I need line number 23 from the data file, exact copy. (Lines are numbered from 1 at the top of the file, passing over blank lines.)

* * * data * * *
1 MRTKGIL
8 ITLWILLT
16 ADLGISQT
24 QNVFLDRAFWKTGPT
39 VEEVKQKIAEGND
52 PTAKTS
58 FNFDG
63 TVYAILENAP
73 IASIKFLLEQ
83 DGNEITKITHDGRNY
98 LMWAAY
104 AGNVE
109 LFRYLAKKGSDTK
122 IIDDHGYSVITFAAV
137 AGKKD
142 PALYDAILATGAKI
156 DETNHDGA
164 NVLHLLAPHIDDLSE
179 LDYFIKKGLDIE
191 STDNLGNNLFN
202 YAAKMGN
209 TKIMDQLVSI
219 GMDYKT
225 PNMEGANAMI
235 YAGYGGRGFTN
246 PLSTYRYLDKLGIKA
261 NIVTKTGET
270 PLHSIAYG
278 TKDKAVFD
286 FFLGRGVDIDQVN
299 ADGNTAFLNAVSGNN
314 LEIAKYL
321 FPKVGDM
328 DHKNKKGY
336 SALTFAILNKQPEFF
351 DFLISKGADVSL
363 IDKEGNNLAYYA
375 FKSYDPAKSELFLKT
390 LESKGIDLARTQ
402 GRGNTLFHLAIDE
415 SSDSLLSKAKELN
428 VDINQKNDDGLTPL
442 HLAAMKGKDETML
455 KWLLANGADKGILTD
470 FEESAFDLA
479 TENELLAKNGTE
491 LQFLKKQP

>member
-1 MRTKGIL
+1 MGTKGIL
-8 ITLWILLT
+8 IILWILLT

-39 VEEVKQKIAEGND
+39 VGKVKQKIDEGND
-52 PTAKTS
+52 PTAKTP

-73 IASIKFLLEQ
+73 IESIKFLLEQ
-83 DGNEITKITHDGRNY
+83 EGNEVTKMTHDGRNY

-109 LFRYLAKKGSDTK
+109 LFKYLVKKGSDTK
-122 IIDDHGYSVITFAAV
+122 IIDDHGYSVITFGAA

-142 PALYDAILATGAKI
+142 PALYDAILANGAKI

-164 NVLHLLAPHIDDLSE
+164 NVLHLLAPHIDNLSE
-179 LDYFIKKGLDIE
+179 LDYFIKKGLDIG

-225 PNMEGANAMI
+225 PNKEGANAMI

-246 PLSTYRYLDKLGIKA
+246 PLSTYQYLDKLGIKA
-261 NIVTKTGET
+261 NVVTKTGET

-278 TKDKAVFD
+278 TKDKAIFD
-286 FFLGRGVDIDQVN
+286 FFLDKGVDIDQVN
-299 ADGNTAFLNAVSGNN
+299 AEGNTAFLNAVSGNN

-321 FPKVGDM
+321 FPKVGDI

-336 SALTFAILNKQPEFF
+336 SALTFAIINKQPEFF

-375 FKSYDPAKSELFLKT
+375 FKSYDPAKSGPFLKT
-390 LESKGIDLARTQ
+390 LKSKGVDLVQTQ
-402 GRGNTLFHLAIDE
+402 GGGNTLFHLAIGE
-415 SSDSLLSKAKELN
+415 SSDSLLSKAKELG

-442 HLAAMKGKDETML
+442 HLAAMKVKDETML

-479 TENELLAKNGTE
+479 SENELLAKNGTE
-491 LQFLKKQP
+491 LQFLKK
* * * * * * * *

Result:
219 GMDYKT